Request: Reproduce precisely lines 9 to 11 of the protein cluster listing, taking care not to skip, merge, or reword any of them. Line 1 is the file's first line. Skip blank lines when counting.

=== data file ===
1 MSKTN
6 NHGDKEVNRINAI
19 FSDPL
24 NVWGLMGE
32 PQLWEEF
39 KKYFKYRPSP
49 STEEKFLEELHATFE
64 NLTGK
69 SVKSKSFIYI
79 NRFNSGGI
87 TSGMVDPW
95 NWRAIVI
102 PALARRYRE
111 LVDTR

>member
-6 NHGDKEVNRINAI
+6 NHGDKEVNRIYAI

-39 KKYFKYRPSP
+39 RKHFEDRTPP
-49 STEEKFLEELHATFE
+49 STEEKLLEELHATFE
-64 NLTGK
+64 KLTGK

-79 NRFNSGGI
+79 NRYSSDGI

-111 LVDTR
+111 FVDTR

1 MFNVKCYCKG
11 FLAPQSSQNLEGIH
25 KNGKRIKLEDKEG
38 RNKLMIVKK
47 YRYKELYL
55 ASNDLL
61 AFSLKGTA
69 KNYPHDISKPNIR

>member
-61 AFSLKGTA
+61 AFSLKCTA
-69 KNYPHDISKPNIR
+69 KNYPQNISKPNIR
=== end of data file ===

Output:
69 SVKSKSFIYI
79 NRFNSGGI
87 TSGMVDPW